All course information is listed within this syllabus.

TURF 295: Internship (1–18 credits). Supervised off-campus, nongroup instruction including fieldwork, practical experiences, or internships. Written and oral critique of activity required.

Prerequisite: Prior approval of proposed assignment by instructor


Instructor For TURF 295.

David R. Huff, Ph.D.
Professor of Turfgrass Breeding and Genetics

Department of Plant Science
210 Agricultural Sciences and Industries Building
University Park, PA 16802

E-mail: Use Canvas Inbox

Educational/Professional Background

  • Ph.D. in Genetics, U.C. Davis, 1988
  • M.S. in Genetics, U.C. Davis, 1983
  • B.S. in Crop & Soils Sciences, Michigan State, 1980
  • Associate Professor, Penn State, 2000–present
  • Assistant Professor, Penn State, 1994–2000

Research Interests

As Penn State's turfgrass breeder, my program performs basic and applied genetics on a wide range of grass species including many native to North America. My lab routinely uses DNA markers, flow cytometry, and cytology as aids to sort through the complex genomes of these grasses during the breeding process. In addition, we also use these techniques to identify genetic boundaries (either discrete or overlapping) at the level of populations for both commercial cultivars and endemic natives. In the area of crop improvement, we focus on enhancing tolerance or resistance to several biotic and abiotic stresses. For our perennial grasses, these include wear tolerance, persistence, disease, and extreme temperatures (both heat and cold). Finally, we are performing a range of genomic investigations on the reproductive biology of these grasses including such systems as apomixis and dioecy.

Course Overview

TURF 295: Internship is a cooperative educational program between the turfgrass science major in the College of Agricultural Sciences at Penn State University and approved employers who furnish facilities and instruction that help students acquire the skills and knowledge needed in their chosen vocation.

Course Objectives

  • provide students an opportunity for an off-campus learning experience relevant to their academic program
  • permit students to explore their personal interests in depth
  • assist students to establish career goals related to their specific interests and professional aspirations
  • increase student motivation for their chosen field by integrating classroom instruction with planned and supervised practical experience
  • prepare students for employment in a turfgrass occupation through professional field experience
  • enable students to identify courses needed to prepare for their career goals

Internship Benefits

Student Can

  • gain an understanding of the relationship between classroom theory and practical application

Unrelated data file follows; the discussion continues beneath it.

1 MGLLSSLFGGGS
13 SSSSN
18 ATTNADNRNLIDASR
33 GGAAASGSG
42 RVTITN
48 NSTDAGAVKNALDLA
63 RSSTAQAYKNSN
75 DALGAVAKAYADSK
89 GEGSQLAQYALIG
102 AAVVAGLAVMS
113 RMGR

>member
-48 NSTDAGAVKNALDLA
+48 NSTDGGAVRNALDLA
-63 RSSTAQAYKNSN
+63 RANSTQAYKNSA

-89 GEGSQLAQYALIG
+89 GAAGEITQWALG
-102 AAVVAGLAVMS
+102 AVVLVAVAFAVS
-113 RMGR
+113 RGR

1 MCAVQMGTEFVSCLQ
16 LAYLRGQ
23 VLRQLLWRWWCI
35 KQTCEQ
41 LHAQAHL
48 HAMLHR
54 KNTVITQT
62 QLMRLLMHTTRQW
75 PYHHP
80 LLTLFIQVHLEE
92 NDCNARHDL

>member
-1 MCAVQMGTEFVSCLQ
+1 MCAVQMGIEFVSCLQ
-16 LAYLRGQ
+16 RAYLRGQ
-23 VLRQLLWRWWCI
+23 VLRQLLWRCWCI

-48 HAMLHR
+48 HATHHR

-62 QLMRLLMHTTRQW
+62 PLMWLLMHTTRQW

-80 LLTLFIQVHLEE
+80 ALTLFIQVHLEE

• test career objectives realistically
  • develop professional work habits
  • improve interpersonal relations
  • become acquainted with people employed in professional occupations
  • prepare for a smooth transition into full-time employment
  • earn funds to partially support college education
  • retain student status while learning on the job

Employer Can

  • establish a pool of potential employees who have demonstrated their abilities
  • educate highly motivated students
  • benefit from an introduction of fresh, new ideas
  • get an efficient training program
  • send goodwill ambassadors back to campus

College of Agricultural Sciences Can

  • receive student feedback, which can affect curriculum change
  • reinforce positive relationships with the business community
  • increase rapport with community interests and encourage community support for University programs
  • demonstrate the College's concern and support in the individuality of the student

Operational Principles of the Internship

The student internship concept practiced at Penn State's College of Agricultural Sciences adheres to the following operational and philosophical principles:

  1. That each student intern shall have well-defined work activities that are regarded as worthwhile by the cooperating agency with whom the student intern is affiliated, the intern, and the faculty adviser.
  2. That each student intern shall develop specific learning objectives that can be readily identified and reviewed periodically throughout the work period.
  3. That each student intern shall be supported by an academic adviser and a cooperating agency representative. The roles of these support persons are to assist with task identification, learning objectives, carrying out of the task, counseling the student, and carrying through with ideas and projects initiated.
  4. That each student intern contracts as an independent agent with the cooperating agency to do the work and pursue the learning objectives.
  5. That regular meetings will be scheduled to permit student-to-agency supervisor and student-to-adviser feedback and accountability.
  6. That each student intern assesses the worth of the internship experience and produces a final report.

Responsibilities of the Principal Participants


Assisted by the academic adviser, the student seeks outplacement opportunities for the internship program. The student creates a résumé, writes a cover letter, arranges for job interviews, and procures an appropriate employment site. On approval of the employment site by the course adviser, the student develops a "Plan for Internship." A signed copy of this plan must be submitted to the course adviser's office.